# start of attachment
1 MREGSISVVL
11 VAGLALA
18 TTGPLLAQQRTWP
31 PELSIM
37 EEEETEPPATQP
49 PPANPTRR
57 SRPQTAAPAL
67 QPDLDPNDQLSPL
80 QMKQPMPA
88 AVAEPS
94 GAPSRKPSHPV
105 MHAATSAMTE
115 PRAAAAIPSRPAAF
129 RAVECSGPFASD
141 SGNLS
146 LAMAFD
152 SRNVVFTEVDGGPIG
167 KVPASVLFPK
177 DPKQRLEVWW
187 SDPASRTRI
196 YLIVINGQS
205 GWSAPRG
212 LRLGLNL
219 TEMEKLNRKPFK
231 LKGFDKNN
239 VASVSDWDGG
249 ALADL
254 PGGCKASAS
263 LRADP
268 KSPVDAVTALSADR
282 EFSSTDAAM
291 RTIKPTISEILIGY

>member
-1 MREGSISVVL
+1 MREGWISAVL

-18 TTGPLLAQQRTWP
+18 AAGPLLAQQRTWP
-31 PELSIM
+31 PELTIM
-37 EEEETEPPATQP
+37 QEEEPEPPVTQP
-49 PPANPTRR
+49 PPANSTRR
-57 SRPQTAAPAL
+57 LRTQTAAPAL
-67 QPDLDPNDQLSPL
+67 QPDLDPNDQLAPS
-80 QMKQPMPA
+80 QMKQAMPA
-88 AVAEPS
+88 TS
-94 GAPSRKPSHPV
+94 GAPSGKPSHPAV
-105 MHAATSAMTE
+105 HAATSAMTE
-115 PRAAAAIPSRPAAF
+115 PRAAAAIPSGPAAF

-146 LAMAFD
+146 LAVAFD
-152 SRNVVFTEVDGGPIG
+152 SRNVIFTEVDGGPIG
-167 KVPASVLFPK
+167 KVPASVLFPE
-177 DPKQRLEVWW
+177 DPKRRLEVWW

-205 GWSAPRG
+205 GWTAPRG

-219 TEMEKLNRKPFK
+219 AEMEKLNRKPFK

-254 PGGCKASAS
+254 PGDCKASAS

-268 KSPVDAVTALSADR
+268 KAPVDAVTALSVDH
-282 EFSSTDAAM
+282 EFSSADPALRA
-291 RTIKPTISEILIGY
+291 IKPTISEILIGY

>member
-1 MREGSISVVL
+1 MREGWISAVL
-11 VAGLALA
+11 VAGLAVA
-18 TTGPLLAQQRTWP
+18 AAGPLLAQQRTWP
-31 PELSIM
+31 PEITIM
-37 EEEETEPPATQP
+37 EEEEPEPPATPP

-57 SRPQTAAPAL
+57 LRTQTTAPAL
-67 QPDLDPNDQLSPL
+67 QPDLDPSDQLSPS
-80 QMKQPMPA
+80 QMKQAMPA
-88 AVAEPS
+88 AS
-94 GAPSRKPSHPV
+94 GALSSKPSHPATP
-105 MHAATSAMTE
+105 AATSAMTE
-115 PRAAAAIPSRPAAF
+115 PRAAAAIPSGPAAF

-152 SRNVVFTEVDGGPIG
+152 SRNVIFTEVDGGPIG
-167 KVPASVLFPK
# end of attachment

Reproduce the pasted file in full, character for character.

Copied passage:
1 MREGSISVVL
11 VAGLALA
18 TTGPLLAQQRTWP
31 PELSIM
37 EEEETEPPATQP
49 PPANPTRR
57 SRPQTAAPAL
67 QPDLDPNDQLSPL
80 QMKQPMPA
88 AVAEPS
94 GAPSRKPSHPV
105 MHAATSAMTE
115 PRAAAAIPSRPAAF
129 RAVECSGPFASD
141 SGNLS
146 LAMAFD
152 SRNVVFTEVDGGPIG
167 KVPASVLFPK
177 DPKQRLEVWW
187 SDPASRTRI
196 YLIVINGQS
205 GWSAPRG
212 LRLGLNL
219 TEMEKLNRKPFK
231 LKGFDKNN
239 VASVSDWDGG
249 ALADL
254 PGGCKASAS
263 LRADP
268 KSPVDAVTALSADR
282 EFSSTDAAM
291 RTIKPTISEILIGY

>member
-1 MREGSISVVL
+1 MREGWISAVL

-18 TTGPLLAQQRTWP
+18 AAGPLLAQQRTWP
-31 PELSIM
+31 PELTIM
-37 EEEETEPPATQP
+37 QEEEPEPPVTQP
-49 PPANPTRR
+49 PPANSTRR
-57 SRPQTAAPAL
+57 LRTQTAAPAL
-67 QPDLDPNDQLSPL
+67 QPDLDPNDQLAPS
-80 QMKQPMPA
+80 QMKQAMPA
-88 AVAEPS
+88 TS
-94 GAPSRKPSHPV
+94 GAPSGKPSHPAV
-105 MHAATSAMTE
+105 HAATSAMTE
-115 PRAAAAIPSRPAAF
+115 PRAAAAIPSGPAAF

-146 LAMAFD
+146 LAVAFD
-152 SRNVVFTEVDGGPIG
+152 SRNVIFTEVDGGPIG
-167 KVPASVLFPK
+167 KVPASVLFPE
-177 DPKQRLEVWW
+177 DPKRRLEVWW

-205 GWSAPRG
+205 GWTAPRG

-219 TEMEKLNRKPFK
+219 AEMEKLNRKPFK

-254 PGGCKASAS
+254 PGDCKASAS

-268 KSPVDAVTALSADR
+268 KAPVDAVTALSVDH
-282 EFSSTDAAM
+282 EFSSADPALRA
-291 RTIKPTISEILIGY
+291 IKPTISEILIGY

>member
-1 MREGSISVVL
+1 MREGWISAVL
-11 VAGLALA
+11 VAGLAVA
-18 TTGPLLAQQRTWP
+18 AAGPLLAQQRTWP
-31 PELSIM
+31 PEITIM
-37 EEEETEPPATQP
+37 EEEEPEPPATPP

-57 SRPQTAAPAL
+57 LRTQTTAPAL
-67 QPDLDPNDQLSPL
+67 QPDLDPSDQLSPS
-80 QMKQPMPA
+80 QMKQAMPA
-88 AVAEPS
+88 AS
-94 GAPSRKPSHPV
+94 GALSSKPSHPATP
-105 MHAATSAMTE
+105 AATSAMTE
-115 PRAAAAIPSRPAAF
+115 PRAAAAIPSGPAAF

-152 SRNVVFTEVDGGPIG
+152 SRNVIFTEVDGGPIG
-167 KVPASVLFPK